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Content on this page was developed during the 2009-2010 H1N1 pandemic and has not been updated.

  • The H1N1 virus that caused that pandemic is now a regular human flu virus and continues to circulate seasonally worldwide.
  • The English language content on this website is being archived for historic and reference purposes only.
  • For current, updated information on seasonal flu, including information about H1N1, see the CDC Seasonal Flu website.

Child Care or Early Childhood Program has Re-Opened

December 15, 2009 11:30 AM ET

  • This template can be customized and used as an announcement via e-mail, Web site, program newsletter, or other creative ways to reach parents and program staff.
  • Coordinate efforts with your local health department before distributing this letter or e-mail communication to ensure that all information is timely, relevant, and accurate.

 [Name of program] services will resume on [date].

Even though children and staff can return to the facility, the flu is still spreading in the community and you can take important steps to continue to help slow the spread of flu. 

  • Cover your mouth and nose with a tissue when you cough or sneeze.  If you don’t have a tissue, cough or sneeze into your elbow or shoulder; not into your hands. Teach your children how to do this.
  • Continue to wash your hands often with soap and water, especially after coughing or sneezing. If soap and water are not available, alcohol-based hand rubs can also be used. Parents and child care providers should wash the hands of children who cannot yet wash themselves, and closely monitor children who have not yet mastered proper hand hygiene.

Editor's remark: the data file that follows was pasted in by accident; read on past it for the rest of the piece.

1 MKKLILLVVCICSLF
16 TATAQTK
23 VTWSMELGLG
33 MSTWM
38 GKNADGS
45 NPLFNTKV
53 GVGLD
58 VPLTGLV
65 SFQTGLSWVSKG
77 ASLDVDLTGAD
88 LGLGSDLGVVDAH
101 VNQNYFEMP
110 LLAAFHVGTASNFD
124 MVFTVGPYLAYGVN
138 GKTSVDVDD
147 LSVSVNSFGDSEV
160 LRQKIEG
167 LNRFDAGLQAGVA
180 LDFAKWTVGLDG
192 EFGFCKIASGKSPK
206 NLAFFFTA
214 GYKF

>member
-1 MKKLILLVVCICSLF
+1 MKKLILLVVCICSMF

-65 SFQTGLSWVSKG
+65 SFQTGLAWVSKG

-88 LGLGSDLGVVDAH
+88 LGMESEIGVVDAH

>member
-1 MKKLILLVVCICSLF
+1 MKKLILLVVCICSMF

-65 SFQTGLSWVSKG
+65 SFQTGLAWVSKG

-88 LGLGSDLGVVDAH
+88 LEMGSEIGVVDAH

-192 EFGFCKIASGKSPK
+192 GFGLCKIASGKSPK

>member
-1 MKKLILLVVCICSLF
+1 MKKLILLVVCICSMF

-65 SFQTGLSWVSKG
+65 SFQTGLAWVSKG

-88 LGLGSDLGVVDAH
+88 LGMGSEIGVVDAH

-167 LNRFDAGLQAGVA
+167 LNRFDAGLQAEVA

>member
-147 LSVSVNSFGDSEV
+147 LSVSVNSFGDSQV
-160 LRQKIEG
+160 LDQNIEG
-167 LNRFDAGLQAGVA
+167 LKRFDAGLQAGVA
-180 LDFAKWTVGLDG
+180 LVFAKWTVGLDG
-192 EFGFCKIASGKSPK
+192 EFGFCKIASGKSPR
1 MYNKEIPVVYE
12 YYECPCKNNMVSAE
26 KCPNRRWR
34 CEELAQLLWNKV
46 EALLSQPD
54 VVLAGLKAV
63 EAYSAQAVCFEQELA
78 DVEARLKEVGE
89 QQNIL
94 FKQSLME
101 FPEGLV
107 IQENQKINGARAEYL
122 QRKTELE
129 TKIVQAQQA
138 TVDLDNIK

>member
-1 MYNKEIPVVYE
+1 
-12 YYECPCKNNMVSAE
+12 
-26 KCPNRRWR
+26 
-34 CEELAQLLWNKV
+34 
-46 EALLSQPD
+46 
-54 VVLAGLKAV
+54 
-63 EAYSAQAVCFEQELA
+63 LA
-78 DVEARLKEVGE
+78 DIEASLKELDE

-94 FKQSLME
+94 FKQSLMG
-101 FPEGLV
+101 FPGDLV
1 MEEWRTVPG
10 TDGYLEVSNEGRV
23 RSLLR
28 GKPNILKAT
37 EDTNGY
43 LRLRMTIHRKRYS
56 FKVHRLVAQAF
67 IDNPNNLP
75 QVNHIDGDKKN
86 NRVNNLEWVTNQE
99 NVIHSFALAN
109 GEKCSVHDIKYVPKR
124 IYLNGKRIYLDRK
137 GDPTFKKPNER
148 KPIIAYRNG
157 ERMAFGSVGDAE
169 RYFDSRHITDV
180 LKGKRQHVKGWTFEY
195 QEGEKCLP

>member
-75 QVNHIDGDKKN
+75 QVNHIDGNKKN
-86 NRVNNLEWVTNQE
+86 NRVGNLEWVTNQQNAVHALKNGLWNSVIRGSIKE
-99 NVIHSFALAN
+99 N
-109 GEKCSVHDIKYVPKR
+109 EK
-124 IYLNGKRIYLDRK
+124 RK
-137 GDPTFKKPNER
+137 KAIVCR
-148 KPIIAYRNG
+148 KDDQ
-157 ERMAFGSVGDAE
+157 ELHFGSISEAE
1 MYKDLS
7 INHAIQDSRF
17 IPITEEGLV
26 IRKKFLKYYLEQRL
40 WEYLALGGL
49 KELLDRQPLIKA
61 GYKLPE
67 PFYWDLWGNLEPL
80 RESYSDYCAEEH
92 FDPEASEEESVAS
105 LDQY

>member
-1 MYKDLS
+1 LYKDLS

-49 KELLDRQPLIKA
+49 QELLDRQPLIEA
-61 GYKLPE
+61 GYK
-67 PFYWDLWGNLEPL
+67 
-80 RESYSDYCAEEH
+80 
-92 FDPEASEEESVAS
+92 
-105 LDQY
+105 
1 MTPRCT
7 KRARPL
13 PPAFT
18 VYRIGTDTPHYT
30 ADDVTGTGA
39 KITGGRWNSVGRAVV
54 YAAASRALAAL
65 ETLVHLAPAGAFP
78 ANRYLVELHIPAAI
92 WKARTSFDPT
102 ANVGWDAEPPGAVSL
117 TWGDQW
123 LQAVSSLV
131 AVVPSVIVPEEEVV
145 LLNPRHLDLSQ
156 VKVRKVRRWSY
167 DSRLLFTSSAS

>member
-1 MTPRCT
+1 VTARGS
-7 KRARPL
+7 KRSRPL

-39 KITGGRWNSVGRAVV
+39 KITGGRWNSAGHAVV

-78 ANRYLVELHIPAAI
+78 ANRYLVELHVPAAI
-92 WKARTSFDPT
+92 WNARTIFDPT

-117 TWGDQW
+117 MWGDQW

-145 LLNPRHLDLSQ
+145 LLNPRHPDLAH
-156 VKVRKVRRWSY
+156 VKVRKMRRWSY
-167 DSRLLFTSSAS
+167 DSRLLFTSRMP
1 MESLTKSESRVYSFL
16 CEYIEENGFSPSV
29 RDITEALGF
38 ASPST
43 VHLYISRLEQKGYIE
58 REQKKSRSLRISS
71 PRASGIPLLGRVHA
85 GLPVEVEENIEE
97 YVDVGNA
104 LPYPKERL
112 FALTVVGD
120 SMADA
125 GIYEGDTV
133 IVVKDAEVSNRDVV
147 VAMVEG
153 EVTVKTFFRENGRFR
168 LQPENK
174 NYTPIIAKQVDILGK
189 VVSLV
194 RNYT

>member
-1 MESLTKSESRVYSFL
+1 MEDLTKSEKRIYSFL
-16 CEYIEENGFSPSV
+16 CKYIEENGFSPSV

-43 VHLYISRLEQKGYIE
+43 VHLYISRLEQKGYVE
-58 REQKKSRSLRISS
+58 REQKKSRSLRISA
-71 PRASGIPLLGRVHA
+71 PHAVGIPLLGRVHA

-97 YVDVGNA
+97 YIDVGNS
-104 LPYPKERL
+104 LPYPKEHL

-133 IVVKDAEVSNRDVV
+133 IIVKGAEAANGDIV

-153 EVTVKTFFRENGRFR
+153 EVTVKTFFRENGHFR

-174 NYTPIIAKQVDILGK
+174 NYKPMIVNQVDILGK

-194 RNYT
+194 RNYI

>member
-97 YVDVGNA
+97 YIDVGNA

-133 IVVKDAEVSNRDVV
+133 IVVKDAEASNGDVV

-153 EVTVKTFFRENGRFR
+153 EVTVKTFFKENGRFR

• If a child or member of the program staff is sick they should stay home until at least 24 hours after they are free of fever (100 degrees Fahrenheit or 37.8 degrees Celsius measured by mouth), or signs of a fever (chills, feeling very warm, a flushed appearance, or sweating). This should be determined without the use of fever-reducing medicines (any medicine that contains ibuprofen or acetaminophen). [This bullet may need to be adapted if decisions are made with your local public health officials to extend the amount of time that sick people stay home.]

Our program will continue to conduct daily health checks of children and staff and will send sick children and staff home.

For program updates, call [phone number], or visit our Web site at [web address].

For more information about the flu, call 1-800-CDC-INFO or visit
Contact Us:
  • Centers for Disease Control and Prevention
    1600 Clifton Rd
    Atlanta, GA 30333
  • 800-CDC-INFO
    TTY: (888) 232-6348
  • Contact CDC-INFO The U.S. Government's Official Web PortalDepartment of Health and Human Services
Centers for Disease Control and Prevention   1600 Clifton Road Atlanta, GA 30329-4027, USA
800-CDC-INFO (800-232-4636) TTY: (888) 232-6348 - Contact CDC–INFO
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